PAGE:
I understand that this statement will be held in confidence until such time as I may be called to testify in a court proceeding, at which-time it may be produced upon demand of opposing counsel. Additionally, this statement may be made available to other agencies if it will assist them in the performance of their statutory functions. Upon the closing of this case, this statement may be subject to disclosure only in accordance with applicable statute(s) and agency policy.

Since most statements that OSHA compliance officers obtain are oral, the information in the above paragraph should be conveyed to the interviewee. It should be noted that the names, telephone numbers, and even addresses of those making confidential statements to OSHA may not be protected if released to law enforcement agencies.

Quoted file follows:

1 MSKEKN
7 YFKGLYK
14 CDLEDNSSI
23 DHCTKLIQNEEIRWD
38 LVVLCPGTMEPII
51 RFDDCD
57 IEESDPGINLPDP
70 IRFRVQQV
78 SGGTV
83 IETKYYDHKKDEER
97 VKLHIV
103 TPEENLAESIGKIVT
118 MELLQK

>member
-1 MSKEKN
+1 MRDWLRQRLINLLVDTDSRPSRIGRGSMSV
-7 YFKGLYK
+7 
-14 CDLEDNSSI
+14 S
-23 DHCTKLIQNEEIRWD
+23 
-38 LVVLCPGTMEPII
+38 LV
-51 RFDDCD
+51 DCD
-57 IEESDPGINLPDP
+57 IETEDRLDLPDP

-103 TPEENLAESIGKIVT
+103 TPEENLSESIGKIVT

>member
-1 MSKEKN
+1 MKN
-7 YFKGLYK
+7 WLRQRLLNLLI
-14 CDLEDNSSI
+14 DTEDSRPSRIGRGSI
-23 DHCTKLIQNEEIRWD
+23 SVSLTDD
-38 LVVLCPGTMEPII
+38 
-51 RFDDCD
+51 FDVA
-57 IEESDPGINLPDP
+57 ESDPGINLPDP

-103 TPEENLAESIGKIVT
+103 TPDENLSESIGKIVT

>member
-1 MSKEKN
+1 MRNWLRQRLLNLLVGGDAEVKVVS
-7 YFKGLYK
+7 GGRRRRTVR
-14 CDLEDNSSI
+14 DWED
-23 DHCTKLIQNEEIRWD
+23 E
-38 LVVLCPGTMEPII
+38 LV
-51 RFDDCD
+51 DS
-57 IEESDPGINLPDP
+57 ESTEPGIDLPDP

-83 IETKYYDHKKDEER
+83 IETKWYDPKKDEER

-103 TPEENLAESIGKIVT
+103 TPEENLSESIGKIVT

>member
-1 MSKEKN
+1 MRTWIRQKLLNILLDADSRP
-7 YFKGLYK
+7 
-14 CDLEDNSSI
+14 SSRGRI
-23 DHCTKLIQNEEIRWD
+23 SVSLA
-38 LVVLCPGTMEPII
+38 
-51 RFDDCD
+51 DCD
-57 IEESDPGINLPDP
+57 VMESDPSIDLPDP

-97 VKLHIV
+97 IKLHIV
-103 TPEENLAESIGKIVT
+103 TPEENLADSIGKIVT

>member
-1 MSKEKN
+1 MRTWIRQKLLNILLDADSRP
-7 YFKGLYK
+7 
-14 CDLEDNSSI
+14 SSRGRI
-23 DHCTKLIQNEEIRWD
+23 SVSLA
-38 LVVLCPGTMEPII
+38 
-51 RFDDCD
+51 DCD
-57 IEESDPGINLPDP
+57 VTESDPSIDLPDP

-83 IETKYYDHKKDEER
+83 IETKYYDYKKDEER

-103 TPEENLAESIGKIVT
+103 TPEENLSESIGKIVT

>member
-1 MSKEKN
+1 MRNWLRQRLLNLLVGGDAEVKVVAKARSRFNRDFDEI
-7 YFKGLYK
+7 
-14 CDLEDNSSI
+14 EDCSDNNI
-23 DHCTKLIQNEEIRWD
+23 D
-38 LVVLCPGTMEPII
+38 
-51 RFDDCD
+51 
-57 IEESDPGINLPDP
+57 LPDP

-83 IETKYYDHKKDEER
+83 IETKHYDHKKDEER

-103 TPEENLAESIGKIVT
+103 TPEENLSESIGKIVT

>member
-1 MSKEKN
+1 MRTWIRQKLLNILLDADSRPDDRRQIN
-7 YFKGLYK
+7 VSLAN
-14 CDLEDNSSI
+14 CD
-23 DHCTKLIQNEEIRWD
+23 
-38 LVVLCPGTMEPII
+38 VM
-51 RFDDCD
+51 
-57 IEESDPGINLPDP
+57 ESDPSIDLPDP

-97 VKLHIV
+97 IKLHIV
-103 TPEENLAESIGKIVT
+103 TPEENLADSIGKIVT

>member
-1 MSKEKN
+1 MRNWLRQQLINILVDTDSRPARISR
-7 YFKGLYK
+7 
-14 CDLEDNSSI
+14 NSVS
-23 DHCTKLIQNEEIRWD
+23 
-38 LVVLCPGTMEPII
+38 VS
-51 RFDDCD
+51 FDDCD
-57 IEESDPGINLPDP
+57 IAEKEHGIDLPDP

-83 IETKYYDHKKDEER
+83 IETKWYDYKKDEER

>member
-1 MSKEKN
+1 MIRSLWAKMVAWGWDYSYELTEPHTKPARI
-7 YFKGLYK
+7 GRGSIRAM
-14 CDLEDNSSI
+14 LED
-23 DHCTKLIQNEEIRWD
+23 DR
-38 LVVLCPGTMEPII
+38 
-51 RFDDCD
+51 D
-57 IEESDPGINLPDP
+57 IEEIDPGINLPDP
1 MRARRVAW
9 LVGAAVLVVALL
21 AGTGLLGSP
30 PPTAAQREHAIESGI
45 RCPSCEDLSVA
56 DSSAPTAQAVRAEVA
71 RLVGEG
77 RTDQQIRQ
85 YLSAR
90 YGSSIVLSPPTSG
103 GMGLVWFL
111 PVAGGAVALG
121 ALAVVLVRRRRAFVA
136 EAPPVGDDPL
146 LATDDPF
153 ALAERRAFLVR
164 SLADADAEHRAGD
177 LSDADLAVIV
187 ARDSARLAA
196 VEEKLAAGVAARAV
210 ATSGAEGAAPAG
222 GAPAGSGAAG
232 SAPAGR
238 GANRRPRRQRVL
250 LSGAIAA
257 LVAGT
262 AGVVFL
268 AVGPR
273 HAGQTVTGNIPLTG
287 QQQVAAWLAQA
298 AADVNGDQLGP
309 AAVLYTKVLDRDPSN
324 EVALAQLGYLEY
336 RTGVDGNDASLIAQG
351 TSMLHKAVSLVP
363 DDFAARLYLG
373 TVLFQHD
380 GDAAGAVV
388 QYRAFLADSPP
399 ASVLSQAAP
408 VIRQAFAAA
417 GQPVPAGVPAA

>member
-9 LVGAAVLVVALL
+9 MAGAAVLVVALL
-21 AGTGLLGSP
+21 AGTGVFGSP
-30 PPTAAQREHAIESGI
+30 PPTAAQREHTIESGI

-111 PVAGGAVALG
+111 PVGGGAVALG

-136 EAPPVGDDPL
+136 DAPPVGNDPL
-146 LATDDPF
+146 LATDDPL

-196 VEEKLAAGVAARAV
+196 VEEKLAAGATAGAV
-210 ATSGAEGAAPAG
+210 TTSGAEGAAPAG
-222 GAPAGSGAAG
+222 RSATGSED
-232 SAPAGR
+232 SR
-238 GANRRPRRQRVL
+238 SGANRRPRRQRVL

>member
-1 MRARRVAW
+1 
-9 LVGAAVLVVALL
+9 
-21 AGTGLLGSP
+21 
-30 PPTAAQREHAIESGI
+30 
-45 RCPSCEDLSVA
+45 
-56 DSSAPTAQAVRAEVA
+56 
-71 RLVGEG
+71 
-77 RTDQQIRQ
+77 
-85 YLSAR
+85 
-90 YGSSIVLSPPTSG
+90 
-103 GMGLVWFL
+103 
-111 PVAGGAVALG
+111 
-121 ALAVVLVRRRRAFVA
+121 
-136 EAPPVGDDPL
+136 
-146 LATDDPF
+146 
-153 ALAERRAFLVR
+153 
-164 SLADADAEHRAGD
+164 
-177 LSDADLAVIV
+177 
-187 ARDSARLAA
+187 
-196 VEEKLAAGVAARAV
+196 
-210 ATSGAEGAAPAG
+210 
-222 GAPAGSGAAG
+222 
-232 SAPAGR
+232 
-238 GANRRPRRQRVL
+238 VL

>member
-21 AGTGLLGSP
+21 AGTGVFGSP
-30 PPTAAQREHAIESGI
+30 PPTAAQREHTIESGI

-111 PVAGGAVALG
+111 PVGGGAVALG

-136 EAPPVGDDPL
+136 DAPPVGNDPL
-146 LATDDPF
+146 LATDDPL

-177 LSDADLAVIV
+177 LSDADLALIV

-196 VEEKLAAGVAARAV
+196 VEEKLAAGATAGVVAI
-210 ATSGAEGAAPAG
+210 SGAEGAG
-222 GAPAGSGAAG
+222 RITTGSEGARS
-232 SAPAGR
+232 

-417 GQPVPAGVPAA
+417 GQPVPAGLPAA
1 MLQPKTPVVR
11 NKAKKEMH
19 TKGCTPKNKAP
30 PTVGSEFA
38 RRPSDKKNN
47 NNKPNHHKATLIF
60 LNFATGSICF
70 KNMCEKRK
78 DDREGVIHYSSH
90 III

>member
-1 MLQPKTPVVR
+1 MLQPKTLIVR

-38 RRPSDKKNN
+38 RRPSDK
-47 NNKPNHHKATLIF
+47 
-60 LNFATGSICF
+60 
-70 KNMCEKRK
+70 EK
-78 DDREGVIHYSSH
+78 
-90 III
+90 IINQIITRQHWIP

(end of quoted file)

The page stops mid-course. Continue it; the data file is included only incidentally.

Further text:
No law requires OSHA to protect these statements, and if released to law enforcement agencies, OSHA cannot really protect them. Case law backs the Agency up in these releases, and there is no personal liability of the Disclosure Officer under this situation.

Although it has long been OSHA's policy to protect interview statements as much as possible, compliance officers should clearly advise interviewees of the possibility of disclosure if there is reason to believe criminal prosecution or other law enforcement action may occur in a particular case.

(2) Trade Secrets. With regard to trade secrets you state that the employer has provided information to OSHA, which the employer has indicated is a trade secret with the understanding that it will not be released.